CCR has multiple trainers working with our horses both on property and off. After the horses complete our extensive and state of the art quarantine process, they are now traveling to their selected trainers and those trainers once ready are listing horses for adoption and completing the process (with our help) within their own businesses as they are getting to know these horses and are invested in them and where they go. CCR handles all of the follow up, but a lot of CCR horses are being marketed by their trainers. This page and our website is now not the only source to snag a CCR horse. We think this is a wonderful thing as more help allows us to continue to grow and help more horses. We currently have 30+ horses out with professional trainers and 30+ at our home farm with consistent adoptions now averaging 2+ a day. That’s 70 horses a month getting forever homes with LIFETIME contracts requiring photo check ins. Don’t believe us? Ask an adopter— we follow up!CCR has multiple trainers working with our horses both on property and off. After the horses complete our extensive and state of the art quarantine process, they are now traveling to their selected trainers and those trainers once ready are listing horses for adoption and completing the process (with our help) within their own businesses as they are getting to know these horses and are invested in them and where they go. CCR handles all of the follow up, but a lot of CCR horses are being marketed by their trainers. This page and our website is now not the only source to snag a CCR horse. We think this is a wonderful thing as more help allows us to continue to grow and help more horses. We currently have 30+ horses out with professional trainers and 30+ at our home farm with consistent adoptions now averaging 2+ a day. That’s 70 horses a month getting forever homes with LIFETIME contracts requiring photo check ins. Don’t believe us? Ask an adopter— we follow up!
CCR commits to spending MOST, if not all, of our funding on the HORSES. We do not believe in spending hundreds of thousands of dollars on things unrelated to their daily care, training and upkeep. Our fundraising overhead costs are nearly zero and we keep our office overhead down as well. We believe “salaries” should NEVER be the predominant expense as it is a sign of a bloated organization whose lost its way. We’re happy to report this is reflected in our financials and will soon be releasing our 2022 990s this fall. We believe an organization should make a point to share this information to increase transparency.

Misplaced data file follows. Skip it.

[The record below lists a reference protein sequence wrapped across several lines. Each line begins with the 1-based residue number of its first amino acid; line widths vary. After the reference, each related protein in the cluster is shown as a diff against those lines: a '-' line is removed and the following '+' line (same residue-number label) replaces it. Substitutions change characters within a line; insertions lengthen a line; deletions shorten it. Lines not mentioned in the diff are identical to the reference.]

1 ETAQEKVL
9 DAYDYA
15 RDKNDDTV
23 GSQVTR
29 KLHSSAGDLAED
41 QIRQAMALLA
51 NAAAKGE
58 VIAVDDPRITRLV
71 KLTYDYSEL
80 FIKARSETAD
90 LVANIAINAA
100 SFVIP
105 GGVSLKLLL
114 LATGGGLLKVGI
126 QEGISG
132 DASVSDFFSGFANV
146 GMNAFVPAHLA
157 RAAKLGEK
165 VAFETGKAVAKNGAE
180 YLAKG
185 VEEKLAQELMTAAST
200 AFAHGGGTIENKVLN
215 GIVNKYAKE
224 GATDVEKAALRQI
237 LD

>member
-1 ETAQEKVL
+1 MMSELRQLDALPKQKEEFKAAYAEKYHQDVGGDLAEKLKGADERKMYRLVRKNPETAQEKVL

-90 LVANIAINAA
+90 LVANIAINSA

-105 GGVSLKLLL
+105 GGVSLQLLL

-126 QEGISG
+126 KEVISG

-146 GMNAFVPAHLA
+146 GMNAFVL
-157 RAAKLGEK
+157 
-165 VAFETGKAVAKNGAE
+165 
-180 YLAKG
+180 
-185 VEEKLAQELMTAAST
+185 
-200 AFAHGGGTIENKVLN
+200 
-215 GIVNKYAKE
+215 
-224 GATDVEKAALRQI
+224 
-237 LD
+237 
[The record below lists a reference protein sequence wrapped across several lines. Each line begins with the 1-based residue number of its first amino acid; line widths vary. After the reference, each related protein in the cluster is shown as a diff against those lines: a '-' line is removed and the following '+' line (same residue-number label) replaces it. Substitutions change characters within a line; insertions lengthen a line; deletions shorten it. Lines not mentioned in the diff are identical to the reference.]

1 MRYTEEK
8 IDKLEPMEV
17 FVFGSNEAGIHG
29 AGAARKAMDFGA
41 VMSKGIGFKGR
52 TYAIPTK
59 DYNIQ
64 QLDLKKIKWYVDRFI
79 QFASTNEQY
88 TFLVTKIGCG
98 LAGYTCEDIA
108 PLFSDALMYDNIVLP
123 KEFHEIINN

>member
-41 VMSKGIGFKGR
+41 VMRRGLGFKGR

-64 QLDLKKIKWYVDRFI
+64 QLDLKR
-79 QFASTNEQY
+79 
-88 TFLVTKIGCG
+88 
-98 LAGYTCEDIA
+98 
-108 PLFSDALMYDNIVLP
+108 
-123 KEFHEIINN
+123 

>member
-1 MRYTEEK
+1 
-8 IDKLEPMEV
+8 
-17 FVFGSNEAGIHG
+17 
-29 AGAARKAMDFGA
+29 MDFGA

CCR has 300+ acres (and looking to add another 170) of sanctuary farms. This is what is allowing us to care for non adoptable horses without immediate euthanasia. These horses receive daily care and daily checks. They see the farrier every six weeks, and the vets as needed. Although this is a revolving door as many of these horses are in hospice treatment and may only have a few weeks or months left to live— we have about 50 horses in sanctuary at one time. We are happy to allow you to speak to many of our sanctuary caretakers. Sanctuary doesn’t just mean old and hospice, we also have many young babies like Taylor Swift, Apollo, Hummus, many mini moms and babies, etc turned out and growing up naturally and healthily with their mothers. We believe in natural weaning and will not adopt either out until a foal is safely weaned. This is better for their health, growth and development.
WE FIRMLY BELIEVE CCR IS REVOLUTIONIZING RESCUE AND SHOWING IT CAN BE DONE ON A LARGE SCALE BETTER OR EQUAL TO A SMALL ONE!
The following euthanasia techniques are deemed acceptable by properly trained personnel:
* Lethal dose of barbiturates (intravenous)
* Lidocaine hydrochloride 2% (intrathecal) with the horse in a surgical plane of general anesthesia
* A concentrated solution of either potassium chloride (intravenous) or magnesium sulfate (intravenous) with the horse in a surgical plane of general anesthesia
* Alternative methods may be necessary in special circumstances under the discretion of the veterinarian.
Our horses are given a mild sedative so they do not feel pain or fear in their last moments. All euthanasias by our rescue are done by a licensed veterinarian with Euthasol. We do not use any other methods as part of our first line protocols. We do not train our non vet staff for this purpose as we feel only a licensed veterinarian should be performing ANY type of euthanasia. All of our facilities, both satellite and our home farm, is within 15 minutes of a major equine vet clinic— meaning we can have a vet onsite very quickly in emergency situations.
For the horses euthanized at Colby’s Crew, it was decided by and performed by a licensed veterinarian.